Effect of root wrenching in the nursery on the quality of Japanese larch transplants.
Keywords: Root wrenching, undercutting, root growth potential, plant morphology.
AbstractThe influence of root undercutting and wrenching in the nursery on the quality of two-year-old Japanese larch (Larix kaempferi) seedlings was investigated. Seedlings were undercut in June and then subjected to a factorial combination of wrenching in July, August and October. All treated stock plus one set of controls (not undercut or wrenched) received additional fertiliser. The effect of these treatments on the phenology of height growth and bud flushing the following spring, end-of-season morphology and root growth potential (RGP) was evaluated. Undercutting (June) had the largest effect on the rate of shoot growth. Wrenching in July reduced the rate of shoot elongation further, wrenching in August had a smaller effect, while wrenching in October had no effect. Treatments had little effect on the date of growth cessation in the year of treatment or date of bud flushing the following spring. Wrenching had little effect on root collar diameter, but improved (reduced) sturdiness (height/diameter), especially if carried out late in the season and/or more than once. Wrenching also increased RGP, decreased height and improved (decreased) the shoot:root ratio, but had a small or non-consistent effect on shoot and root dry weights. Except for final height, the time of wrenching had a small effect on this outcome. The results of this study suggest that larch transplants should be undercut in June and wrenched early if height control is required, but more than one wrenching may be necessary to improve RGP.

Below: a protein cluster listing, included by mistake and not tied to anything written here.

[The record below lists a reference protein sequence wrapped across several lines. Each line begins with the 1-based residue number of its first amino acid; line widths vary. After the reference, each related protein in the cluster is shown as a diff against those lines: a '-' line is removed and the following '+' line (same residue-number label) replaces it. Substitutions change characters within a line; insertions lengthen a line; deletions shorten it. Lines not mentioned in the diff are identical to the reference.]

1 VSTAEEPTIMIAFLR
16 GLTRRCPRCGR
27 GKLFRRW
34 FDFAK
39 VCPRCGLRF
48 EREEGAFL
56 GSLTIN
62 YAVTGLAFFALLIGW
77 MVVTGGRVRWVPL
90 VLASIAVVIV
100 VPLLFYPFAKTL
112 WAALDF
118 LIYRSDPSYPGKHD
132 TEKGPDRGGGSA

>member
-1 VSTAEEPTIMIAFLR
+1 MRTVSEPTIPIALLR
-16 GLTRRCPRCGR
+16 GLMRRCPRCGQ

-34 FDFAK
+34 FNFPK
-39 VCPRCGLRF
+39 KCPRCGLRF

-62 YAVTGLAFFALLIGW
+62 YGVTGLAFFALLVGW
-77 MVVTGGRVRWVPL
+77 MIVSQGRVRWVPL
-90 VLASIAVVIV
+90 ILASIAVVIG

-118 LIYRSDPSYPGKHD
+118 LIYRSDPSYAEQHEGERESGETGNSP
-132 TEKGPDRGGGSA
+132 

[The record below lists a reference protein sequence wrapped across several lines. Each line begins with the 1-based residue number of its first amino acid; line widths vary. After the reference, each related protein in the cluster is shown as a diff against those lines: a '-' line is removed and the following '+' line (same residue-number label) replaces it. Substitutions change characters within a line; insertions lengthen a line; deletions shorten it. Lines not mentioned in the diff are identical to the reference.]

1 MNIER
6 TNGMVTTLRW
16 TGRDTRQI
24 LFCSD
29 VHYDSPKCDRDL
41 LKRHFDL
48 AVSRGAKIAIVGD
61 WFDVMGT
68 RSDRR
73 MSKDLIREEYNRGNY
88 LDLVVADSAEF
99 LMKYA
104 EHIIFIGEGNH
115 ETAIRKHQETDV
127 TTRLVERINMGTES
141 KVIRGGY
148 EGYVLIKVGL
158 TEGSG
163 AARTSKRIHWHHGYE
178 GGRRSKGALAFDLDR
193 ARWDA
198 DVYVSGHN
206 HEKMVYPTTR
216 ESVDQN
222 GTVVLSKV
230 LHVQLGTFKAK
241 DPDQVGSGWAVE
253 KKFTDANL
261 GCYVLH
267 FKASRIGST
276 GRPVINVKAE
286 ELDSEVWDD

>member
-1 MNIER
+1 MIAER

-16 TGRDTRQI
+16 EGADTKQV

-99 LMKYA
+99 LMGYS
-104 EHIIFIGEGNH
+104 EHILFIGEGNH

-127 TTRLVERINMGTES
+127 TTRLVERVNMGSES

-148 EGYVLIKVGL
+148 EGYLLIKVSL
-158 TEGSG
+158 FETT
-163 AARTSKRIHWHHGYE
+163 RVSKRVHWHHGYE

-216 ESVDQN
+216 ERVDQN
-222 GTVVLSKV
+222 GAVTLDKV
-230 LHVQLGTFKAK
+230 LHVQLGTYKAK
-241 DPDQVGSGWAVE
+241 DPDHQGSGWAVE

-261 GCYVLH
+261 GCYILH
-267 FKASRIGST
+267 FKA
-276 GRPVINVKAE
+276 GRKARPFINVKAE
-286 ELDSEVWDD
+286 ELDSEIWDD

How to Cite
Morrissey, N. and O’Reilly, C. (2002) “Effect of root wrenching in the nursery on the quality of Japanese larch transplants.”, Irish Forestry. Available at: https://journal.societyofirishforesters.ie/index.php/forestry/article/view/9920 (Accessed: 30September2023).